News Briefs – July 24, 2017

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12 U.S. paratroopers hospitalized after night jump in Romania

Officials say 12 U.S. paratroopers have been hospitalized after they sustained minor injuries during a nighttime parachute jump in Romania.
Brent M. William, a spokesman for the “Atlantic Resolve” military exercises, told Romania’s Agerpres news agency the accident occurred early July 22 at the Campia Turzii air base in northwest Romania. He said 500 troops jumped from C-130 Hercules planes during “a very rigorous exercise, which carries a certain level of risk.”
The Cluj Military Hospital spokeswoman, Doina Baltaru, said 11 soldiers were discharged Sunday from the hospital. She said one other soldier suffered a bruised spine and would remain hospitalized up to two more days.
The soldiers were participating in Saber Guardian 17, a U.S. Army Europe-led exercise, which aims to increase coordination between the U.S., Bulgaria, Hungary and Romania. AP
 

Korean War soldier missing 66 years to get Illinois burial

The remains of a Harrisburg, Ill., soldier missing in action 66 years are coming home for burial.
Phyllis Walker tells the (Carbondale) Southern Illinoisan that the U.S. Army identified the remains of her uncle. Reserve Cpl. Edward Lee Borders was reported missing in action in 1951. The army declared him dead in 1954.
The Defense POW/MIA Accounting Agency used DNA analysis to identify the remains of the 20-year-old soldier from comingled remains in 208 boxes turned over to the U.S. from North Korea from 1990 to 1994.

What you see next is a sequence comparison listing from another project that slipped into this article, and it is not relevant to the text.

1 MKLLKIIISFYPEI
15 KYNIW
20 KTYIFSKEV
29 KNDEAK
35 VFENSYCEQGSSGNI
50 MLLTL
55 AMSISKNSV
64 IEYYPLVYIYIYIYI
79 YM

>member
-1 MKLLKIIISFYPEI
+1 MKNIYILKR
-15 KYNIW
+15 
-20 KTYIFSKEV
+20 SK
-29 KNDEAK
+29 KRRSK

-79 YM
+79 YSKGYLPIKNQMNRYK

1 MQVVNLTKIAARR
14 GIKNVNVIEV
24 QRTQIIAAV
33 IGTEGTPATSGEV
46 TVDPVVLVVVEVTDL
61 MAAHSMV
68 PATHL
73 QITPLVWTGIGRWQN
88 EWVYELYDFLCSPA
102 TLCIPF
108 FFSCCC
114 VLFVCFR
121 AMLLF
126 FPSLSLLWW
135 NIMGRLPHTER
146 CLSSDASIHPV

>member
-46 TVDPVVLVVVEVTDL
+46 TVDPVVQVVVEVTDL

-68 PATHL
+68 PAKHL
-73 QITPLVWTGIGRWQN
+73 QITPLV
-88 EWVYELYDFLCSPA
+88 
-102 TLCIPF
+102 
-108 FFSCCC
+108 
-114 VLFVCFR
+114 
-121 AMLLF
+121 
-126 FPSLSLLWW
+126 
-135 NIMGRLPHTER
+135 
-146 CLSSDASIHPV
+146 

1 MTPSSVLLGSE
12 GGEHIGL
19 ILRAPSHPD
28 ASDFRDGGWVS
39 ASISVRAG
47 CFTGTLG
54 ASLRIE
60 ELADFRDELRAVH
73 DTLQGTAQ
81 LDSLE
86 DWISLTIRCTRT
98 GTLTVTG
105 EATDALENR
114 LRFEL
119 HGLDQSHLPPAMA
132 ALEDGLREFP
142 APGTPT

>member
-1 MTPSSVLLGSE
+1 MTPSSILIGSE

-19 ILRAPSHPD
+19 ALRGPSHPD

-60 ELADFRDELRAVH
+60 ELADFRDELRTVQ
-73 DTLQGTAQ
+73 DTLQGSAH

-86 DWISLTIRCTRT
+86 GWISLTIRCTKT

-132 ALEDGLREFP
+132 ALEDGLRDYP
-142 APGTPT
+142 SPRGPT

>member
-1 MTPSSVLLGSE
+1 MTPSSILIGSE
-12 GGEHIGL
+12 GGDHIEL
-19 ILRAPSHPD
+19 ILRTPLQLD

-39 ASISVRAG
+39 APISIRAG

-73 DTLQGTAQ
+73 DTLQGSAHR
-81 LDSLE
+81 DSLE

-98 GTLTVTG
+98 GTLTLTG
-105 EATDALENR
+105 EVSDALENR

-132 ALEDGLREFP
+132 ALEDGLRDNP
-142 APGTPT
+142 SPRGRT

Chinese forces aiding the North Koreans launched an offensive on Feb. 11, 1951. Borders’ anti-aircraft artillery battalion came under attack. He was listed as missing on Feb. 13 when he didn’t report with his unit in the city of Wonju. AP
 

Two women looking to join elite Navy units once closed to them

Two women are endeavoring to join elite special warfare units in the Navy that were previously closed to females.
Lt. Cmdr. Mark Walton said in an email that a female midshipman has indicated her interest in the Navy SEALs. She will train in a course this summer that’s required of officers who want to be selected for SEAL training.
Another woman has set her sights on becoming a Special Warfare Combatant Crewman. They often support the SEALs but also conduct missions of their own using state-of-the art, high-performance boats. She has started the long process of going through various evaluations and months of standard Navy training.
But Walton said it would be premature to speculate when that Navy will see its first female SEAL or Special Warfare Combatant Crewman. AP
 

Trump nominates top Raytheon lobbyist to be Army secretary

The White House says President Donald Trump is nominating Raytheon lobbyist Mark Esper to be the next secretary of the Army.
Esper has been the top lobbyist for major defense contractor Raytheon since 2010. He also has experience working in the House and Senate, at the Pentagon and at the Heritage Foundation, a conservative think tank.
The White House says Esper served in the Army, including during the first Gulf War. He has also worked for the U.S. Chamber of Commerce and on former presidential candidate Fred Thompson’s 2008 campaign.
The Senate must confirm Esper’s nomination. Trump’s earlier two picks for Army secretary dropped out.
Trump’s critics have raised questions about the number of lobbyists serving in his administration despite his pledge to “drain the swamp.” AP

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